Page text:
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You are Viewing an Archived IssuePosted: 07/09/14
Proposed gas pipeline to
run through Bruce Twp
by CHRIS GRAYA new 600-mile pipeline is being proposed that will run through the northern section of Bruce Township.
Observer Staff Writer
ET Rover Pipeline, a division of Energy Transfer Partners, is in the preliminary stages of installing a natural gas pipeline that will run alongside parts of Enbridge Energy's new 6B oil pipeline.
Open House meetings regarding the project have been scheduled, with a meeting set for 5:30 p.m. to 7:30 p.m. on July 15 at the Lois Wagner Memorial Library in Richmond.
The Rover Pipeline Project will install a 42-inch natural gas pipeline for receiving gas from Pennsylvania, West Virginia and Ohio and transport it through Ohio and Michigan to the Union Gas Dawn Hub in Ontario, Canada.
Vicki Granado, Energy Transfer spokeswoman, said the pipeline is expected to transport more than 3 billion cubic feet of gas per day once it is completed.
About 180 miles of the pipeline is considered the Michigan Market Zone, which will begin in Ohio and work its way through six Michigan counties - beginning in Lenawee County and ending in St. Clair County - to reach Sarnia in Ontario. Around 150 miles of that will be in Michigan.
Granado said the exact route is still being determined, so the specific path it'll take through Bruce Township won't be known for months.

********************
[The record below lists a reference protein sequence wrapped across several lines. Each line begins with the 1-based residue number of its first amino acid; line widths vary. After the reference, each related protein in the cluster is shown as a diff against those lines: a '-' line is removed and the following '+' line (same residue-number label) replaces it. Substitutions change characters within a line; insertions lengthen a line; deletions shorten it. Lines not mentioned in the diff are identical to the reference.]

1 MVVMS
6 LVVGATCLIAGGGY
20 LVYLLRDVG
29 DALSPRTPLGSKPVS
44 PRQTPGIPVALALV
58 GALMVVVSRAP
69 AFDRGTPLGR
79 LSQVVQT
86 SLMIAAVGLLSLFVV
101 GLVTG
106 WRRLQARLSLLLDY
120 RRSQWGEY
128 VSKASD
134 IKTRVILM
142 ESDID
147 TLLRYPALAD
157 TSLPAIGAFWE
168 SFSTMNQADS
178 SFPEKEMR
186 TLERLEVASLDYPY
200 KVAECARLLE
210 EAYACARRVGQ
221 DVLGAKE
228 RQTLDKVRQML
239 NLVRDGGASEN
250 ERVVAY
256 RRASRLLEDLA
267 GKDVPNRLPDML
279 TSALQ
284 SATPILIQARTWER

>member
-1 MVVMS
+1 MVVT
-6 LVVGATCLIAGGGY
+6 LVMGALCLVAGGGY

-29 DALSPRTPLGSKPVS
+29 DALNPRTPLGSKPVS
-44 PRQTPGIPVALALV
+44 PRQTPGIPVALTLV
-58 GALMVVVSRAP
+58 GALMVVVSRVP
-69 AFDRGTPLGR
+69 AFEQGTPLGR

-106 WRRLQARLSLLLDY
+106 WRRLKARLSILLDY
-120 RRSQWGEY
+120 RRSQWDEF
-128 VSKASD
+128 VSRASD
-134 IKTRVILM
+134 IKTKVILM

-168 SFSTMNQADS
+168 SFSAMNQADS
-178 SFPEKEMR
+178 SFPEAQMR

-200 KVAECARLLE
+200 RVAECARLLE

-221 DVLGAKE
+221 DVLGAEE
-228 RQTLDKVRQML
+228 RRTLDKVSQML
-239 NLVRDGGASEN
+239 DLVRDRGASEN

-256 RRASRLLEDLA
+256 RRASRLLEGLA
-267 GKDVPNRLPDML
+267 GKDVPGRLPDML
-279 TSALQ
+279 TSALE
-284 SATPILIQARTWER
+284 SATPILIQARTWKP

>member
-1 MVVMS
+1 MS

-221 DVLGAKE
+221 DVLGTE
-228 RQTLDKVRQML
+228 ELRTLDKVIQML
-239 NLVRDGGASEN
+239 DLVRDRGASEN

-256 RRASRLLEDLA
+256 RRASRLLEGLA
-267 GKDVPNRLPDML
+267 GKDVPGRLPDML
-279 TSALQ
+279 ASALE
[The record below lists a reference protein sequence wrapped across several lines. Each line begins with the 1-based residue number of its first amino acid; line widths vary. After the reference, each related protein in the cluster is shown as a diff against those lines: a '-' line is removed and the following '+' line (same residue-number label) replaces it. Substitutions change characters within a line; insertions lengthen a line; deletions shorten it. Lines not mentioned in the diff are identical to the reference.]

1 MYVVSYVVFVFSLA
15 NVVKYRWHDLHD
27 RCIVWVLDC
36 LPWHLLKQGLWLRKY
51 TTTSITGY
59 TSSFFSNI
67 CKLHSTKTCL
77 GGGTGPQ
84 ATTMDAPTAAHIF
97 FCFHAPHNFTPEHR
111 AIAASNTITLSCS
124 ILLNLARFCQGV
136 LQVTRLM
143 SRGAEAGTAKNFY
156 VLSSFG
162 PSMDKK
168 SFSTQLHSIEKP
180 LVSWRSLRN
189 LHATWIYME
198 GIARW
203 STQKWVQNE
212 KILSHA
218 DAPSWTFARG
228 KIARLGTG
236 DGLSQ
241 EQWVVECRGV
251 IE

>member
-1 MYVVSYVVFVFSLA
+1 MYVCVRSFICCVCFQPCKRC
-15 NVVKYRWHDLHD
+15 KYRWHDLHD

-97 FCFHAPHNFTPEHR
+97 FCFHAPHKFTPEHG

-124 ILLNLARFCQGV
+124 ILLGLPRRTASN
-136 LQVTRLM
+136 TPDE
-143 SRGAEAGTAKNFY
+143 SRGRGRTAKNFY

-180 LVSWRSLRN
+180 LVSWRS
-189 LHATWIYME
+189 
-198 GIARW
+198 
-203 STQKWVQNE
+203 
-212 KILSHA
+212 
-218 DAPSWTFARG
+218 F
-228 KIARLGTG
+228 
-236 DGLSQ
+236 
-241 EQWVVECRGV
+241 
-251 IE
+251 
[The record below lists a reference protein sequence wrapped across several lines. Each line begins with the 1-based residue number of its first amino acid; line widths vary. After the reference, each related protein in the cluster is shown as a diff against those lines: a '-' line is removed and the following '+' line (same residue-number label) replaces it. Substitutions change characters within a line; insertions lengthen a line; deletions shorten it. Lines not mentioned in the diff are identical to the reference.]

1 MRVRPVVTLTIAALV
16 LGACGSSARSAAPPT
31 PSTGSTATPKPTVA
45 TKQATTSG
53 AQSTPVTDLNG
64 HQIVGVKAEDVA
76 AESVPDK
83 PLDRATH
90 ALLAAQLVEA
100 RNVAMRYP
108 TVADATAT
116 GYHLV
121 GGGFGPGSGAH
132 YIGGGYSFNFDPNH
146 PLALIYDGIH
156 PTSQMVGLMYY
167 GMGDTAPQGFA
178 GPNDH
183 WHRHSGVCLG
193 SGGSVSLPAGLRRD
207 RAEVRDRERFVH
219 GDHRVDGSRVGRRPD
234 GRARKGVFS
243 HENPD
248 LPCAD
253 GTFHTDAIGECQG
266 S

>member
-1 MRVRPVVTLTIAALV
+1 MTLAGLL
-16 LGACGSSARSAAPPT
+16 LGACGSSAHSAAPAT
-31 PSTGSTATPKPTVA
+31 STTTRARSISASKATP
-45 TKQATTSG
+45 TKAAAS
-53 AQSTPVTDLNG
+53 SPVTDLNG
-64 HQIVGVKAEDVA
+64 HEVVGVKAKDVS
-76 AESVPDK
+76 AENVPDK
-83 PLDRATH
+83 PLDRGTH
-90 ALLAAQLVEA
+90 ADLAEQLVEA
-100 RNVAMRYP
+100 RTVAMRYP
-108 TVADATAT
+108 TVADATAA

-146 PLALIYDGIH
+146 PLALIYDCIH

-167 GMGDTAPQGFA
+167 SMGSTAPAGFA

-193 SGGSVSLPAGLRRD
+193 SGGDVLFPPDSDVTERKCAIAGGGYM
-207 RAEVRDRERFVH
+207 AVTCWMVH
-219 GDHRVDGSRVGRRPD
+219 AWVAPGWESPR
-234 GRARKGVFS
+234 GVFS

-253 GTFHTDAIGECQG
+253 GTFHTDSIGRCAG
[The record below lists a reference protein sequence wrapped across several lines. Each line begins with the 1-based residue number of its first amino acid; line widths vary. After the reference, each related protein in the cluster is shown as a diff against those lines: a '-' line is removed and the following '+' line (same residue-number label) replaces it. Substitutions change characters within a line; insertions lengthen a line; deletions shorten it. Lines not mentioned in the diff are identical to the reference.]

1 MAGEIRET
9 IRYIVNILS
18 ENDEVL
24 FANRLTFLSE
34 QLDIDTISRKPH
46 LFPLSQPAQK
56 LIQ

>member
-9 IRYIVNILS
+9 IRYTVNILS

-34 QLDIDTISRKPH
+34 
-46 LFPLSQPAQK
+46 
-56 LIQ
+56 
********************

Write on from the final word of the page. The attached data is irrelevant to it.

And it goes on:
"There are parts of it that parallel the Enbridge line," she said. "Right now we're working with individual landowners to obtain right-of-way."
Rover Pipeline has done pre-filing with the Federal Energy Regulatory Commission, and will continue with the process into January 2016 with a goal of receiving certification in November.
Construction would begin in December 2016, with the Midwest Hub to Canada tentatively scheduled for June 2017.
ET Rover has stated that it will clean up the construction areas once the project is completed and restore the land to its original condition.
Roughly 80 percent of the pipeline runs parallel to existing pipelines, power lines and existing roads. Approximately 80 percent of the mainline is in agricultural land.
Bruce Township officials did not return phone calls as of print deadline.
Another 200 miles of pipeline laterals are included in the project from natural gas processing plants. Compression and metering stations will be built along the pipeline's route.
The project may sound familiar to Bruce Township residents already dealing with Enbridge Energy as it installs 285 miles of pipeline for its 6B line, a portion of which goes through the township.
Residents have not viewed the project favorably due to Enbridge removing trees, causing traffic delays and reportedly rude flaggers. Conversely, Enbridge is working with law enforcement to investigate an incident on June 10 where a flagger was struck by a vehicle.
Enbridge and the township worked out an agreement to save 12 trees along three miles of 36 Mile Road, replace 150 other trees, provide a $18,000 beautification grant for Bruce Township and restore 36 Mile Road with limestone.